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  • February 6, 2019
    Wells Fargo
    Tim Goodman
    Wells Fargo & Company announced regulatory and legal settlements in 2016 relating to its retail banking sales practices, which harmed customers.
  • June 11, 2018
    Samsung Electronics
    Sachi Suzuki
    Samsung Electronics manufactures a wide range of consumer and industrial electronic equipment and products, such as semiconductors, personal computers, peripherals, monitors, televisions, as well as home appliances, including air conditioners and microwave ovens. The company also produces internet access network systems and telecommunications equipment, including mobile phones.
  • March 15, 2018
    The employees’ voice in the boardroom
    Hans-Christoph Hirt
    Against the backdrop of rising populism and low levels of trust in UK businesses, the Financial Reporting Council (FRC) has been considering how to bring the voice of employees into the boardroom as part of its ongoing efforts to revise the country’s Corporate Governance Code. This follows on from the UK government’s work on the same topic as part of its corporate governance reform green paper in 2017. Unlike regulation in other European countries, UK law does not mandate board level employee representation. However, section 172 of the 2006 Companies Act requires directors to take into account the interests of employees and other stakeholders.
  • March 5, 2018
    South Africa and the ESG paradox
    The eyes of the world have been on South Africa again, after the somewhat enforced resignation of former president Jacob Zuma and the swearing in of Cyril Ramaphosa as his successor. Corruption. While it is early days for him as a new president and the criticism of the African National Congress, the anti-apartheid party that has ruled since the election of Nelson Mandela in 1994, continues, some are hopeful that he can turn things around in a country embroiled in widespread bribery and corruption.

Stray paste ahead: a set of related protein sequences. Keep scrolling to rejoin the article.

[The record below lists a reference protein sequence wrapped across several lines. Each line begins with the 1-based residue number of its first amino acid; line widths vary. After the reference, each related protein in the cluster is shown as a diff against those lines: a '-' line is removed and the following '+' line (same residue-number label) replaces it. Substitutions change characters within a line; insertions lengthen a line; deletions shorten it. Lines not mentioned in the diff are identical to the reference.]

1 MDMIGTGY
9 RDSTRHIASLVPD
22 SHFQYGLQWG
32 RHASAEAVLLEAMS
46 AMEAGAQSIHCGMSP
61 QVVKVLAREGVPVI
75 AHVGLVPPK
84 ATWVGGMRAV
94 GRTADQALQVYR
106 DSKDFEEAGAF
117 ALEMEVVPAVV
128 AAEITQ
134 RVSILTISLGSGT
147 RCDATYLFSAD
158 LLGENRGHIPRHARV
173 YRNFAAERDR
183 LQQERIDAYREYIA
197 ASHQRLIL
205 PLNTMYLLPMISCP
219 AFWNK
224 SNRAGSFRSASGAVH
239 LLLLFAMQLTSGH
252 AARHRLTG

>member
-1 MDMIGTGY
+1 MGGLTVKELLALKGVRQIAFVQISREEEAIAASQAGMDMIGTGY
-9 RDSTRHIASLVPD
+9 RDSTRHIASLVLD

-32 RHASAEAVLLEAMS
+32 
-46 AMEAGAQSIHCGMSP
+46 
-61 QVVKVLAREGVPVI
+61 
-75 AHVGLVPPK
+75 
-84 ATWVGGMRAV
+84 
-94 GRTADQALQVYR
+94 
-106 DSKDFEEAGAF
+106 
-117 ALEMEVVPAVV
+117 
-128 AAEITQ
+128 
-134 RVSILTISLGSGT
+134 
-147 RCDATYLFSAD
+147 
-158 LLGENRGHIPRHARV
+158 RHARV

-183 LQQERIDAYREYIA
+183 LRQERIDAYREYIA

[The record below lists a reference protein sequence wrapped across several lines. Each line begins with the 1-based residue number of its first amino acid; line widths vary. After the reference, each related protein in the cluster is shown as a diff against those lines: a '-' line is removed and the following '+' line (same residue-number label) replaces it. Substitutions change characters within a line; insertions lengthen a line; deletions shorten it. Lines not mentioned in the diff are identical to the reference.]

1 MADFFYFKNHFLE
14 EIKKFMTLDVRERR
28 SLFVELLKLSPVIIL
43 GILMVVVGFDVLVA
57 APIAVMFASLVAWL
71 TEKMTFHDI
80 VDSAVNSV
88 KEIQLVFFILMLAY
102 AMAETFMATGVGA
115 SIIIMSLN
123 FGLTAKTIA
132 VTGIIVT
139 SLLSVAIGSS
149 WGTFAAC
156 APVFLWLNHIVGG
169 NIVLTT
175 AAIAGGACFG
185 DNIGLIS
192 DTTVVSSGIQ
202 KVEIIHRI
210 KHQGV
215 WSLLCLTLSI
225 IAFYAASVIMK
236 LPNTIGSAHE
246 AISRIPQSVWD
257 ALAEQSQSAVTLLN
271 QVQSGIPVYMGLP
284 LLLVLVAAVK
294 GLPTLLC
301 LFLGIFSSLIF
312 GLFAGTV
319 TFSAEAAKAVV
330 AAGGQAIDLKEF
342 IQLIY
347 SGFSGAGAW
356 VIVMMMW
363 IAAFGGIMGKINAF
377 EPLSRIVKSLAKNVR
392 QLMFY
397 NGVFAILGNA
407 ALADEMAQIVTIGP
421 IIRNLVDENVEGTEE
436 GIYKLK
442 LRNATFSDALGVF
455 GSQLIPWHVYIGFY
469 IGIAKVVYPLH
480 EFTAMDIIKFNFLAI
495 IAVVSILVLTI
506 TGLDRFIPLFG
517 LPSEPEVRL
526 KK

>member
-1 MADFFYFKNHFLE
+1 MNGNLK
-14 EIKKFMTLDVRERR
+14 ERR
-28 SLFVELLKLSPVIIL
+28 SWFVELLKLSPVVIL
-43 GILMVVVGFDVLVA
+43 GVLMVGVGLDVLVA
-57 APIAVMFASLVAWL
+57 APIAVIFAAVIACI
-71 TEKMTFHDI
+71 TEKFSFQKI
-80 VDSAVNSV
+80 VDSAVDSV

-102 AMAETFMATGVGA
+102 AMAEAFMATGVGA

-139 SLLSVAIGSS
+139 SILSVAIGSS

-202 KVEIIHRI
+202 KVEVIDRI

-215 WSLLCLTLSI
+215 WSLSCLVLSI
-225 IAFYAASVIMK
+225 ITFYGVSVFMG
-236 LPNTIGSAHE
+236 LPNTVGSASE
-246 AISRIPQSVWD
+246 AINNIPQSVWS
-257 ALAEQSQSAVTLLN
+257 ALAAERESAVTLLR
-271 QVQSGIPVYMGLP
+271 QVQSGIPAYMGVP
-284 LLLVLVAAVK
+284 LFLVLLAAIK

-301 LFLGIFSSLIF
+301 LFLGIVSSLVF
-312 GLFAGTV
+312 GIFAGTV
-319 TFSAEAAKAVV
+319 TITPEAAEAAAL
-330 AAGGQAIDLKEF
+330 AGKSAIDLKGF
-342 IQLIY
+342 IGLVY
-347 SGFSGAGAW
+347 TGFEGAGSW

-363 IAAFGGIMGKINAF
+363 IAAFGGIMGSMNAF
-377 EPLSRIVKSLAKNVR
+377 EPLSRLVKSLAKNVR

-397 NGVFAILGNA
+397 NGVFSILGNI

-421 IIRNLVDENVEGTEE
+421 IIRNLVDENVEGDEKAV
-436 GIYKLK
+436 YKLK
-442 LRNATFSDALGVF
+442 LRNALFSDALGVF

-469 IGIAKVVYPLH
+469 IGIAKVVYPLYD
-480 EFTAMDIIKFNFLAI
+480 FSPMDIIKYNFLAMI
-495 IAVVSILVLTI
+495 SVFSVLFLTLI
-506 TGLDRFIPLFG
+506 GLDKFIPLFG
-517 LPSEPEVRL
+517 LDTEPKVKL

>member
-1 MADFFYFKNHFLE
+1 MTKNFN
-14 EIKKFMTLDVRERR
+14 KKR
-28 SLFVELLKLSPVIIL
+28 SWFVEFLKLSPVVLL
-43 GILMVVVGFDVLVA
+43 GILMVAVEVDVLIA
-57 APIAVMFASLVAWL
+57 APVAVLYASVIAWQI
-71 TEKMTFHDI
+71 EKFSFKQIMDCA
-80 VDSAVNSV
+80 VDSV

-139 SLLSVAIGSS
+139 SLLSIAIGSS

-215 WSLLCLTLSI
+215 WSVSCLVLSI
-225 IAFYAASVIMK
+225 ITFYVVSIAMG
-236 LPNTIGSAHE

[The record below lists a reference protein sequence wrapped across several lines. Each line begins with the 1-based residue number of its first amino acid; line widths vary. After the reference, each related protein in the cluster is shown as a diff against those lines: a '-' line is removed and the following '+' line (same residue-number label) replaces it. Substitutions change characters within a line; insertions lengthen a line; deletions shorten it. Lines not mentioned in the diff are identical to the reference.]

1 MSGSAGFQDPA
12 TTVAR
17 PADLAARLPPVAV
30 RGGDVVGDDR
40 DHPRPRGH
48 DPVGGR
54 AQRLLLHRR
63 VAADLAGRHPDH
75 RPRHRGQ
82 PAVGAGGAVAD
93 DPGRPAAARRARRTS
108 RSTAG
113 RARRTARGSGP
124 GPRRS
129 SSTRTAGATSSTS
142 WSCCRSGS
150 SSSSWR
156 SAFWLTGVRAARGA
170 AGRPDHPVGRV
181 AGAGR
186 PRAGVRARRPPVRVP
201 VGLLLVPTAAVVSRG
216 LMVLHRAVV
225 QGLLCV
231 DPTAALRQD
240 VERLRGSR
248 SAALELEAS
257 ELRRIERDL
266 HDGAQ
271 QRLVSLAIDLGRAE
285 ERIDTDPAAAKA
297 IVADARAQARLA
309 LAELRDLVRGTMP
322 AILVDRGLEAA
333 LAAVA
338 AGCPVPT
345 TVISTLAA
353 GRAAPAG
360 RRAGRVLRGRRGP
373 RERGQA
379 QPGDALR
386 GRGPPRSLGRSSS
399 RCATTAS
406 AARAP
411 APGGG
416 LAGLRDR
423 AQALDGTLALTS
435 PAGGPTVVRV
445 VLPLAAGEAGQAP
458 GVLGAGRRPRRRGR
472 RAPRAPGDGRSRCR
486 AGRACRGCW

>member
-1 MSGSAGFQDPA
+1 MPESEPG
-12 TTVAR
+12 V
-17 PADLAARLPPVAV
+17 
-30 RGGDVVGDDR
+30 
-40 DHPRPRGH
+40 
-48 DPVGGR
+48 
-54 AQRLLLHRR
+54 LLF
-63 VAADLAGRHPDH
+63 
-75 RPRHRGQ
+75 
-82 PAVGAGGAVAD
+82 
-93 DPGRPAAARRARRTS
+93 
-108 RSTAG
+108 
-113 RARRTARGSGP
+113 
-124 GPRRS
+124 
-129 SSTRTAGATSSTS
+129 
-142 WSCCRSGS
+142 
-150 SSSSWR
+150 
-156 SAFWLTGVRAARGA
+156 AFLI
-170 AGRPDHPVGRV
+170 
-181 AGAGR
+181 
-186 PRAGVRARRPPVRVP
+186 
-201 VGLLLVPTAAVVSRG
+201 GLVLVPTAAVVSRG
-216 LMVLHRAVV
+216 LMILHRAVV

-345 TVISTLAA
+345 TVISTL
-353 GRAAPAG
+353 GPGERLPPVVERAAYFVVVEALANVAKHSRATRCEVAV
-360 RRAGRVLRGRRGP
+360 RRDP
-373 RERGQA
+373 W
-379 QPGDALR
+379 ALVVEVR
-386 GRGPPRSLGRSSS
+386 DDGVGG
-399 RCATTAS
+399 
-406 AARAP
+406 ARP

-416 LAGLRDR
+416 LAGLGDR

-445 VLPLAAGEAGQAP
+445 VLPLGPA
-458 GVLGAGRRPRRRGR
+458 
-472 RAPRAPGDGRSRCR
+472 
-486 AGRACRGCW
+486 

• February 26, 2018
    Quality issues in Japan?
    Frédéric Bach
    Japanese companies, sometimes collectively known as Japan Inc, have made negative headlines of late. While some may argue there is no such thing as bad publicity, the scandals shine a rather embarrassing light on what seems to be routine practice. Several industrial companies, such as Kobe Steel, have been accused of falsifying test results on their products. Before that, car manufacturers such as Toyota and Honda have had to recall millions of their vehicles. And in a case that is still pending a favourable outcome, industrial giant Toshiba came close to bankruptcy following a string of events that included misreported earnings and the failure of its US nuclear power branch.
  • January 23, 2018
    Blockchain for good? Improving supply chain transparency and human rights management
    Following the launch of bitcoin futures on 10 December 2017, it is a good time to look at the technology that has enabled their ascent and application in many sectors – blockchain. Bitcoins originate from Satoshi Nakamoto’s 2008 paper called Bitcoin: A Peer-to-Peer Electronic Cash System. The standardised, decentralised blockchain registration process serves as an ongoing cryptographic proof-of-work, providing transparency of the value chain.